US6903561 *Apr 8, 2003Jun 7, 2005Delphi Technologies, Inc.Circuitry for measuring mechanical stress impressed on a printed circuit board
US7132838 *Feb 9, 2005Nov 7, 2006Tao Of Systems Integration, Inc.Active sensor circuit with one or more T-network pairs
US7653503Apr 20, 2007Jan 26, 2010Tao Of Systems Integration, Inc.Temperature-compensating sensor system
US8528414 *Jul 12, 2011Sep 10, 2013Hitachi, Ltd.Apparatus for measuring a mechanical quantity
US8893554 *Nov 20, 2012Nov 25, 2014Hamilton Sundstrand CorporationSystem and method for passively compensating pressure sensors
US20120048028 *Jul 12, 2011Mar 1, 2012Hitachi, Ltd.Apparatus for measuring a mechanical quantity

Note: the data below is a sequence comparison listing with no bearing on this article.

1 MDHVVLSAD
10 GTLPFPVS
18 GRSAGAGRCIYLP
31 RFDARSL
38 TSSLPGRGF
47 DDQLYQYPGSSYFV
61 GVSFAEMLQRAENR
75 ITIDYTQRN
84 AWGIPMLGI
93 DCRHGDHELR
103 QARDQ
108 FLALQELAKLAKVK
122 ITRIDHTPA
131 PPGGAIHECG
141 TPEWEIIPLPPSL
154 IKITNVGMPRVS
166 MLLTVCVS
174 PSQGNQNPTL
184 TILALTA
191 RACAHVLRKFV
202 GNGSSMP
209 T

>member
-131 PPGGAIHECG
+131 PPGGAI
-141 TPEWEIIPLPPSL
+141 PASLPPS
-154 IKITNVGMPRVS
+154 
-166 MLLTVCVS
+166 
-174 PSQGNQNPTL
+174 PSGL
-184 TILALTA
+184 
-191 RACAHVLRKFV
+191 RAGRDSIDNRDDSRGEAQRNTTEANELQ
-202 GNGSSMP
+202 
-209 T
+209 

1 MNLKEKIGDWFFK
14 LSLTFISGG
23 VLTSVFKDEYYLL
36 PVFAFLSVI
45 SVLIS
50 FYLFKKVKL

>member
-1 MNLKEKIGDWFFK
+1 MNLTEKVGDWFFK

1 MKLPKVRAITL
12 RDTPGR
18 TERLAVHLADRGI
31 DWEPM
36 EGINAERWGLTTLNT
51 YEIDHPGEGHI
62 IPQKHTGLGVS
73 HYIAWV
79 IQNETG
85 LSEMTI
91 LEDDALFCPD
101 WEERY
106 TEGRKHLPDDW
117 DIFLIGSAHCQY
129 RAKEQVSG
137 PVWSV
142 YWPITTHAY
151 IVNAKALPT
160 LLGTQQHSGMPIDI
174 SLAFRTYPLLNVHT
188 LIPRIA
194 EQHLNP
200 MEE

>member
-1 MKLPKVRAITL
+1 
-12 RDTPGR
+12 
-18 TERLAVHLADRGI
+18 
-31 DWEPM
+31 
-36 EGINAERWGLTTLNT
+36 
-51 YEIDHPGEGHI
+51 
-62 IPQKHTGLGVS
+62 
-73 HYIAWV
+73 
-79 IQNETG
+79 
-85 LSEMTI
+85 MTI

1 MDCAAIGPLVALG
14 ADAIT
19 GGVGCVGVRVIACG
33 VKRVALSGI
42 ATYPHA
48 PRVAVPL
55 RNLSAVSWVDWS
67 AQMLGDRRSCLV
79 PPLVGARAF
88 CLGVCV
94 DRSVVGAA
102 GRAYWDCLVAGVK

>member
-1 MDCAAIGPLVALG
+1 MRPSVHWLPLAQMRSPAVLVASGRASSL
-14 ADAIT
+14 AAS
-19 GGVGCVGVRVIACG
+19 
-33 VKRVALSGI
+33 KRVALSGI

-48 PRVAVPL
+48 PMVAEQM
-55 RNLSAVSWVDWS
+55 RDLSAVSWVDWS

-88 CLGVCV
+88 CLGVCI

US20140137651 *Nov 20, 2012May 22, 2014Hamilton Sundstrand CorporationSystem and method for passively compensating pressure sensors
WO2004093503A2 *Apr 6, 2004Oct 28, 2004Delphi Tech IncCircuitry for measuring mechanical stress impressed on a printed circuit board
Classifications
U.S. Classification324/721
International ClassificationG01L9/04, G01R17/10, G01L1/22
Cooperative ClassificationG01R17/105
European ClassificationG01R17/10B
Legal Events
DateCodeEventDescription
Aug 31, 2010FPExpired due to failure to pay maintenance fee
Effective date: 20100709
Jul 9, 2010LAPSLapse for failure to pay maintenance fees
Feb 15, 2010REMIMaintenance fee reminder mailed
Dec 16, 2005FPAYFee payment
Year of fee payment: 4
Jul 28, 1999ASAssignment
Owner name: SHIMADZU CORPORATION, JAPAN
Free format text: ASSIGNMENT OF ASSIGNORS INTEREST;ASSIGNOR:FURUKAWA, MASANAO;REEL/FRAME:010138/0987
Effective date: 19990628